Can’t find your favorite soda at the store? Here’s why


SALT LAKE CITY, UT – FEBRUARY 10: Pallets of Coke-Cola cans wait to the filled at a Coco-Cola bottling plant on February 10, 2017 in Salt Lake City, Utah. Current Coke president James Quincey will become CEO on May 1. (Photo by George Frey/Getty Images)

DALLAS (NewsNation Now) — While the great toilet paper shortage of 2020 may have come to an end, you may notice your favorite sodas or canned drinks are still difficult to come by.

For the last few months, people staying at home have driven up demand for drinks, forcing manufacturers to try and keep up.

“To meet extremely high demand for certain products, we’re temporarily focusing on the availability of those brands,” Coca-Cola tweeted Monday. “Meanwhile, be on the lookout for other packaging as well as plastic bottle options and keep checking back with your retailer.”

In addition to Coca-Cola, social media users are reporting a shortage of certain Pepsi products.

“Please know we’re working diligently to keep products readily available to our consumers,” Pepsi tweeted in response to one user.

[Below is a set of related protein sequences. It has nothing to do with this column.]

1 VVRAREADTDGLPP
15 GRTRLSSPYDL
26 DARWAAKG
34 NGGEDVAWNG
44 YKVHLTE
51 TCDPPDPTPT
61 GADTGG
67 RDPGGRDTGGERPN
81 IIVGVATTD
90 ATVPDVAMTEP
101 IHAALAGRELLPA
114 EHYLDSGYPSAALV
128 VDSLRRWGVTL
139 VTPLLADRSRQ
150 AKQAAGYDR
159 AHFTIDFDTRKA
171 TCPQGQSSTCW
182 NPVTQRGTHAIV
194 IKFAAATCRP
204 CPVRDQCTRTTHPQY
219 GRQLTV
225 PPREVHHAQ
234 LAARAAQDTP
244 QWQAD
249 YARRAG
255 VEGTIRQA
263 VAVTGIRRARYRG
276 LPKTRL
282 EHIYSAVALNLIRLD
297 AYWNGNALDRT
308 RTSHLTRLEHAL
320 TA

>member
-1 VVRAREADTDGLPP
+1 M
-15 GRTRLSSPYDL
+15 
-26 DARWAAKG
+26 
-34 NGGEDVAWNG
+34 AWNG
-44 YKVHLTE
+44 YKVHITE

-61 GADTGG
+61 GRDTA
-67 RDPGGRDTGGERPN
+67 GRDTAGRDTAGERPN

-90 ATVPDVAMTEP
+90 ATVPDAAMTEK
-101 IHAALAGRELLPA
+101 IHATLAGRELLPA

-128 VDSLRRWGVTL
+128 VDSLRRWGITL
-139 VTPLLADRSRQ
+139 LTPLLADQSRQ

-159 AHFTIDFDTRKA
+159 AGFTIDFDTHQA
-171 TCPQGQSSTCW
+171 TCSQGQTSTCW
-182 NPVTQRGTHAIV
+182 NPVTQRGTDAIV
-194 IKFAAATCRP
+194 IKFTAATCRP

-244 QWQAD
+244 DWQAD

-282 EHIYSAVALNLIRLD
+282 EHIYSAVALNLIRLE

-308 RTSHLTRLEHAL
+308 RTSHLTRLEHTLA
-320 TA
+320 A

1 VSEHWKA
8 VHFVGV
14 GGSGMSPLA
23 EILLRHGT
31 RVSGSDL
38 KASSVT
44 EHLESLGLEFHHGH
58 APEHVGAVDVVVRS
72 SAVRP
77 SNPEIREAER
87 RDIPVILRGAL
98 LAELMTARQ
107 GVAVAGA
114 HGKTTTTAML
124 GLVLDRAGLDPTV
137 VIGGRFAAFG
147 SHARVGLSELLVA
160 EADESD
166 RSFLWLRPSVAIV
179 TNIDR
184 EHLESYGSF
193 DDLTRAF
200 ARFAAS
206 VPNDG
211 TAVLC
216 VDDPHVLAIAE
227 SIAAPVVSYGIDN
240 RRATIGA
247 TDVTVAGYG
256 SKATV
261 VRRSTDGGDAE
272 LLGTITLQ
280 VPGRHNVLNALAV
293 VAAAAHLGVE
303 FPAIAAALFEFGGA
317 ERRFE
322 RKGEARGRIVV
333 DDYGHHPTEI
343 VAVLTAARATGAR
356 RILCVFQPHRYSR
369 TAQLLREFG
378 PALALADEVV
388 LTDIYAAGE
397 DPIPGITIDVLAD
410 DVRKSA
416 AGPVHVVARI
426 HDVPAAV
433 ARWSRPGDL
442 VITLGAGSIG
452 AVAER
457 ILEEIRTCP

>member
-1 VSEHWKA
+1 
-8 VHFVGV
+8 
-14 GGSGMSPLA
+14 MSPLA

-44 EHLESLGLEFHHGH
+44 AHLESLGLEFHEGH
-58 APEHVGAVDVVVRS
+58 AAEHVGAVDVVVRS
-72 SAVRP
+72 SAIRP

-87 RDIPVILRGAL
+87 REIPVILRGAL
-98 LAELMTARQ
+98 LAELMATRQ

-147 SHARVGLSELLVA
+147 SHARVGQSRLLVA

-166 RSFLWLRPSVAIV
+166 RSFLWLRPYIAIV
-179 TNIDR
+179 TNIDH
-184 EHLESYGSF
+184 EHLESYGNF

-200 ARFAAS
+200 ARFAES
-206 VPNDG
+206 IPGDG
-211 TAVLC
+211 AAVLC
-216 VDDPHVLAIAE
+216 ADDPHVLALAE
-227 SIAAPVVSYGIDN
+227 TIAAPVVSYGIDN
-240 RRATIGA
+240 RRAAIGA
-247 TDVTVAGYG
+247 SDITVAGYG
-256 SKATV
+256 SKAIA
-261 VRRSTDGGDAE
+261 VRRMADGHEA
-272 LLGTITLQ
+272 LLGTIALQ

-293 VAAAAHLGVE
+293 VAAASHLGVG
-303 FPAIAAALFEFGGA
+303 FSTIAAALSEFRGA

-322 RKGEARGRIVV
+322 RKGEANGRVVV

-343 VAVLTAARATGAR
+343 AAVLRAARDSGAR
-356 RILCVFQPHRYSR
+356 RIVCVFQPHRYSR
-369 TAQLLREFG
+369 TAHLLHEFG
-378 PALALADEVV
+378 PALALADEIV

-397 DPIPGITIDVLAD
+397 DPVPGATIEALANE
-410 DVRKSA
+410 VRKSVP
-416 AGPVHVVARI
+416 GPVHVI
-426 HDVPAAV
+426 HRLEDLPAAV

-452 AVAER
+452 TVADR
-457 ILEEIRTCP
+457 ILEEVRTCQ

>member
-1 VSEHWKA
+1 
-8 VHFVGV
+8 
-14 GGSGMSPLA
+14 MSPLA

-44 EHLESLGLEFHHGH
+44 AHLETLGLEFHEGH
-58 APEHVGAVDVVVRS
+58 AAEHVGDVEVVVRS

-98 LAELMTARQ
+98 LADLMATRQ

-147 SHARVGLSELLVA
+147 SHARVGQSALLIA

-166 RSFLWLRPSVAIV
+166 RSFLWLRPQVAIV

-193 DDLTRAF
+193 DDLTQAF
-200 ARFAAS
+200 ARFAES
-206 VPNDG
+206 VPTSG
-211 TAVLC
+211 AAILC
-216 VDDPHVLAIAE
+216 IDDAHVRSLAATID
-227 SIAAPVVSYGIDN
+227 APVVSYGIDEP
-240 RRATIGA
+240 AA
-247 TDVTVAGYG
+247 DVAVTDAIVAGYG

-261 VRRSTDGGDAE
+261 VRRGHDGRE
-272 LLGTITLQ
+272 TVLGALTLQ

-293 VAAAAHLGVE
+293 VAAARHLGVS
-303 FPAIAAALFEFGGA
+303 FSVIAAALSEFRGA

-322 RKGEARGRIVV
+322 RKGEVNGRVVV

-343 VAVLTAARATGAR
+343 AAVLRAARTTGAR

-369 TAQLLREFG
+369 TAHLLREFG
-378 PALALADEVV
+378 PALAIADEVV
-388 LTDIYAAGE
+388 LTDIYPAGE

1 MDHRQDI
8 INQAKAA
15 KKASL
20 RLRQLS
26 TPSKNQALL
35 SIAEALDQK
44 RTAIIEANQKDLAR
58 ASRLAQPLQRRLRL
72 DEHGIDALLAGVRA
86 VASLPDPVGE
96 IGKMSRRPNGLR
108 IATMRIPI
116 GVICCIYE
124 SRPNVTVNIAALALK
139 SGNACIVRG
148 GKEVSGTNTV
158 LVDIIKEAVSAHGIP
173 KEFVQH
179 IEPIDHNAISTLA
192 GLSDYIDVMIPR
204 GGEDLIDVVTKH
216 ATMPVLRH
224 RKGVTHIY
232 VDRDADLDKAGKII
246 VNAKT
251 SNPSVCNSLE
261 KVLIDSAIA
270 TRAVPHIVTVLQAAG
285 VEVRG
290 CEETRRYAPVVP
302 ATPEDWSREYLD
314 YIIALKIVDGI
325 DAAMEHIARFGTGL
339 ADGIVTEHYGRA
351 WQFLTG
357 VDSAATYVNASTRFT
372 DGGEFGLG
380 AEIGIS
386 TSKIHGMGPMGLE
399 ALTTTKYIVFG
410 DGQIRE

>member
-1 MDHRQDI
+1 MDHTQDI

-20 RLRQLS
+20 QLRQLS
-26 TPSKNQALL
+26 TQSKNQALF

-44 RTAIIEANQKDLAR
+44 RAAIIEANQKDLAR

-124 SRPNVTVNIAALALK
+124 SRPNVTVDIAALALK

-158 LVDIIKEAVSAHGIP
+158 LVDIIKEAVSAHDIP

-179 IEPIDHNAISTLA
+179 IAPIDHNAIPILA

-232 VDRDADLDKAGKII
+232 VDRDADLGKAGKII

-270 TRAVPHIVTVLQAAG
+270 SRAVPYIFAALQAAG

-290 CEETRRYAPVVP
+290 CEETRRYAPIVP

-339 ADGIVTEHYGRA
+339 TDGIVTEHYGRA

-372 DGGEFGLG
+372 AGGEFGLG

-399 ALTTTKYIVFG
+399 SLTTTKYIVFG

A can shortage has caused supply issues for certain drinks and forced companies to shift their production strategy.

“Beverages in convenient take-home packages like aluminum cans are particularly popular right now, and beverage company employees are doing all they can to make sure store shelves remain fully stocked,” The American Beverage Association said in a statement to NewsNation.

Most aluminum cans are produced in the United States, according to The raw materials for the metal are imported from Jamaica and Guinea, but about 25% of the aluminum used in cans comes from recycling. A lot of recycling happens overseas.

To adjust for the increased demand, Ball Corp, the largest can manufacturer in the U.S., plans to open two new plants in 2021. They started the expansion as the popularity of hard seltzers, such as White Claw, grew across the country.

In August, NewsNation affiliate KXAN reported drink companies are focusing on their flagship and high-selling brands amid the can shortage. That shift in strategy means some drinks are difficult to find on store shelves.

Coca-Cola has scaled back production of Caffeine-free Coke, Cherry Coke, Coke Zero and Fresca.

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